New Harvard study finds ‘elevated radiation’ levels near fracking sites
Fracking has been one of the keys to helping the U.S. achieve its energy independence and become the world's largest oil and gas producer over the last ten years. But now, it looks like it may be coming with some unintended consequences, according to Reuters.
Researchers have found elevated radiation levels near U.S. hydraulic fracking drilling sites, according to a newly released study by Harvard researchers this week. The study looked at the U.S. Environmental Protection Agency’s radiation monitor readings nationwide from 2011 to 2017.
The study was published in Nature and found that areas within 12 miles downwind of 100 fracking wells had radiation levels that were about 7% above normal background levels. Readings can go "much higher" as you move closer to drill sites, the study reported. Radioactive particles can be inhaled and "increase the risk of lung cancer," Reuters noted.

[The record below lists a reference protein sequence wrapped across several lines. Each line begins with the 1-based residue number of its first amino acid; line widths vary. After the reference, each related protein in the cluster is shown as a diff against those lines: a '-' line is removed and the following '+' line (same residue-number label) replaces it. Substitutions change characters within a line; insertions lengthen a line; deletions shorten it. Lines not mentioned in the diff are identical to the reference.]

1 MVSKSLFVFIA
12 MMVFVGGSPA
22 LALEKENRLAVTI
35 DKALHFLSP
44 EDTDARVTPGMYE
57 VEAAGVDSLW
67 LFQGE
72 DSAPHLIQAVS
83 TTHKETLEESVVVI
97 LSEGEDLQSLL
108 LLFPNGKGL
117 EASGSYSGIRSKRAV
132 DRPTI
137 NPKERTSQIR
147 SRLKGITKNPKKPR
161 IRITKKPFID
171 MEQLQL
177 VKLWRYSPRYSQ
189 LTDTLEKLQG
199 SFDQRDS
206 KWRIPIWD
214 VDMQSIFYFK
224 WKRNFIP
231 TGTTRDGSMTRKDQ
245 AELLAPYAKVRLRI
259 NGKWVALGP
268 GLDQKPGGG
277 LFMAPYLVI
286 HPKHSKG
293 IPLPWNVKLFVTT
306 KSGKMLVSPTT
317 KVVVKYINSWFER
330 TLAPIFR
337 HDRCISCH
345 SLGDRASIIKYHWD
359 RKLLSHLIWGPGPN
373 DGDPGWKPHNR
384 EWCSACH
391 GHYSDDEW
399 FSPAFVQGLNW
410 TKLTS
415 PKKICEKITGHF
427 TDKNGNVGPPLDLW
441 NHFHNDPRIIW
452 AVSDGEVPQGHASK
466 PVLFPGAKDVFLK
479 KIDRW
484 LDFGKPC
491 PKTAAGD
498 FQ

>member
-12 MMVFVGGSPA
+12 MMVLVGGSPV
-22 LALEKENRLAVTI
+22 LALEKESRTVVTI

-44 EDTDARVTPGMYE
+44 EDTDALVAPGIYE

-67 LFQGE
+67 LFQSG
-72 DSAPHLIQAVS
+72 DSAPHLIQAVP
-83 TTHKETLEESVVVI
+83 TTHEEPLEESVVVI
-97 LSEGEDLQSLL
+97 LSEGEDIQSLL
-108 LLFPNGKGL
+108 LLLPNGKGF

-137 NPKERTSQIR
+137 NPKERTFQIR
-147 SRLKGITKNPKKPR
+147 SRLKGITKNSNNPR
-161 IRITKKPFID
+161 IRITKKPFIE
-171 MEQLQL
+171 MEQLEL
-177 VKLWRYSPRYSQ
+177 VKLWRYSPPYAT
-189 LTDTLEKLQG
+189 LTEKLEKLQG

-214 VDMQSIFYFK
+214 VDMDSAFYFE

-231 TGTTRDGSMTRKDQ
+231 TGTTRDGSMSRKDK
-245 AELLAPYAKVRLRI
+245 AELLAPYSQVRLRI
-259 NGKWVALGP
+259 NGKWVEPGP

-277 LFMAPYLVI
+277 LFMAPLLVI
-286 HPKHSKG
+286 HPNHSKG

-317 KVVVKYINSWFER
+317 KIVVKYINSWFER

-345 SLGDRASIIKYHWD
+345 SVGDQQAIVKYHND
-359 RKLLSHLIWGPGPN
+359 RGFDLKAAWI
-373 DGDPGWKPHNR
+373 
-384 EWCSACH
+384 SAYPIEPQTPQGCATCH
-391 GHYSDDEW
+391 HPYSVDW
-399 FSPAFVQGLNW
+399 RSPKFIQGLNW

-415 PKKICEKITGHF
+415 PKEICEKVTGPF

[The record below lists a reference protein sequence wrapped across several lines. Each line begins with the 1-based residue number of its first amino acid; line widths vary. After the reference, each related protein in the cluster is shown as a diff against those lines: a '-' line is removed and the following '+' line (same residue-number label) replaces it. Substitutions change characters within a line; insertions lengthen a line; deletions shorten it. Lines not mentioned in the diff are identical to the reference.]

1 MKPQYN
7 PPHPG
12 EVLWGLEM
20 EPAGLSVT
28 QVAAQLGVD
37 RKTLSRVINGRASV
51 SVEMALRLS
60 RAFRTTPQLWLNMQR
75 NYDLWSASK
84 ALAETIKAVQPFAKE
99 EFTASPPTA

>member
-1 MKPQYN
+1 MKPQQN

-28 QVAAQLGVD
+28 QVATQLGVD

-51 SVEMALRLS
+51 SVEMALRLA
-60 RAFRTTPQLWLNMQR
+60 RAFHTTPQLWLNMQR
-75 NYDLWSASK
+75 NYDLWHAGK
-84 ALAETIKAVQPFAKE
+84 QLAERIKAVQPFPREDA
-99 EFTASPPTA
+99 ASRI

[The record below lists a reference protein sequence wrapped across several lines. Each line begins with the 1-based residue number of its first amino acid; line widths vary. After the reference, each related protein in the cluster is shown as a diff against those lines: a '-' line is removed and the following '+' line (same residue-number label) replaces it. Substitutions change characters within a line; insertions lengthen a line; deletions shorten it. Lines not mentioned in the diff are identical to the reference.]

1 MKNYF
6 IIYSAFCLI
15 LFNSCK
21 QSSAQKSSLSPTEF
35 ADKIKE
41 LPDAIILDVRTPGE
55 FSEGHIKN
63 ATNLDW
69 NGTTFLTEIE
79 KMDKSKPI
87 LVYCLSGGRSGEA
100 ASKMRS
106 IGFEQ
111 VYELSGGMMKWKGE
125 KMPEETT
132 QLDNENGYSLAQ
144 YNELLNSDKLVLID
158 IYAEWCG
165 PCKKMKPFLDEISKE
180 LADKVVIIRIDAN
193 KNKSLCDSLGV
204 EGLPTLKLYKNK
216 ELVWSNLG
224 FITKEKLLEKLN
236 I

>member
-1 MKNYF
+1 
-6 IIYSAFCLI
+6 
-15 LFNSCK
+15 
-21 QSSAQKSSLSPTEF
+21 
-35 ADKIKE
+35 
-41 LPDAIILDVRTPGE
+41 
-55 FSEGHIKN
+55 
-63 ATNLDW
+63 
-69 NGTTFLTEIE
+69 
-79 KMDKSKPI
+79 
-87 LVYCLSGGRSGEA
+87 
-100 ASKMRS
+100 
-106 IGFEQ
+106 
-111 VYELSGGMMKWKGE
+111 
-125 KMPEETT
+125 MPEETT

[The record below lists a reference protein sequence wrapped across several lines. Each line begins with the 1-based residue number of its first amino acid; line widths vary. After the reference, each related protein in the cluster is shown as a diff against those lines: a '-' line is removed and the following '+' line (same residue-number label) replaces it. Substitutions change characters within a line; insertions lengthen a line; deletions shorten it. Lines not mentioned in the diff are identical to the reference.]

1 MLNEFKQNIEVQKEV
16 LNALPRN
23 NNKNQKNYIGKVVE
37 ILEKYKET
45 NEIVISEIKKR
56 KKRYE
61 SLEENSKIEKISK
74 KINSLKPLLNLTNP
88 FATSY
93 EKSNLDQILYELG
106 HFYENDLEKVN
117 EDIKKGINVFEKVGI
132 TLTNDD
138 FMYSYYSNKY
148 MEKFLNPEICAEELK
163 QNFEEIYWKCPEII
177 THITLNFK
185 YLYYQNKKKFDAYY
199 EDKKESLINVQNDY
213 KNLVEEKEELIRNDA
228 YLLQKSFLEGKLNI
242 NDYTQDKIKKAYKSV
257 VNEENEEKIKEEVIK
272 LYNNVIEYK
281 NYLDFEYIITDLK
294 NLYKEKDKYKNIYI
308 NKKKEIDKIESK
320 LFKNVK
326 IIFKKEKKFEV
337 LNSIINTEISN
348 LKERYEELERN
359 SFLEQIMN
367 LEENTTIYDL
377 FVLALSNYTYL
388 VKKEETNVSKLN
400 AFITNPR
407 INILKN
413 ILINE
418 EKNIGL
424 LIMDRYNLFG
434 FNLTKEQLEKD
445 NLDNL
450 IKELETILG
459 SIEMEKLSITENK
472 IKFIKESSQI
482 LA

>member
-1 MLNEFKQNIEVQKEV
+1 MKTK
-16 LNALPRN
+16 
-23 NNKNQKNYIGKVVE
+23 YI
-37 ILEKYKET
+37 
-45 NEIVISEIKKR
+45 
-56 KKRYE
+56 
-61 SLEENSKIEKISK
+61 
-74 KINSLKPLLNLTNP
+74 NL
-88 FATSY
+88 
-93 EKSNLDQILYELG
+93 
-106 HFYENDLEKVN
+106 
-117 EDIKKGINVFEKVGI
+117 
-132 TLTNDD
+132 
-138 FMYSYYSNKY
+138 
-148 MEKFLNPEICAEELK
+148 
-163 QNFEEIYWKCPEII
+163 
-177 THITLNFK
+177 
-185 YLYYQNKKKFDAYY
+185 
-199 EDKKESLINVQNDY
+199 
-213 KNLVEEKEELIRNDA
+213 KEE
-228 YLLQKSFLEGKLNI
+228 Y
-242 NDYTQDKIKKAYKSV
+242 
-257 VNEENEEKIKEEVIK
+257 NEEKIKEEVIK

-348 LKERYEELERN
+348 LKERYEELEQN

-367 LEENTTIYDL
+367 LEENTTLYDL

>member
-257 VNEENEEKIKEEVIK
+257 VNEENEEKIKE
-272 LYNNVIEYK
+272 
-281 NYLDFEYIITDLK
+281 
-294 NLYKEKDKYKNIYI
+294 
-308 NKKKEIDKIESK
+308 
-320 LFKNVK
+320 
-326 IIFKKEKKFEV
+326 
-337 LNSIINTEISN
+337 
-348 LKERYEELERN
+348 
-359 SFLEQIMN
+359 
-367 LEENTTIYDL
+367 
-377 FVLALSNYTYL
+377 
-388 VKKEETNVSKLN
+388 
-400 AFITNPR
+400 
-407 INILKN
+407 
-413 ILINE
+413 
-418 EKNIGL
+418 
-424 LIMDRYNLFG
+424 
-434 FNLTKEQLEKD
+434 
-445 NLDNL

Petros Koutrakis, who led the study, said: “The increases are not extremely dangerous, but could raise certain health risks to people living nearby.”
He also said that further study is needed: “Our hope is that once we understand the source more clearly, there will be engineering methods to control this.”
He attributes the radiation to "naturally-occurring radioactive material" rising to the surface as a result of the drilling.
The study also found that the largest increases occurred in places like Pennsylvania and Ohio, where naturally occurring radioactive material is found in higher concentrations than other states.
It's unclear whether or not this could become an election talking point with less than 3 weeks until the Presidential race. We already know where President Trump stands on fracking. If only Joe Biden and Kamala Harris could remember what, exactly their position is...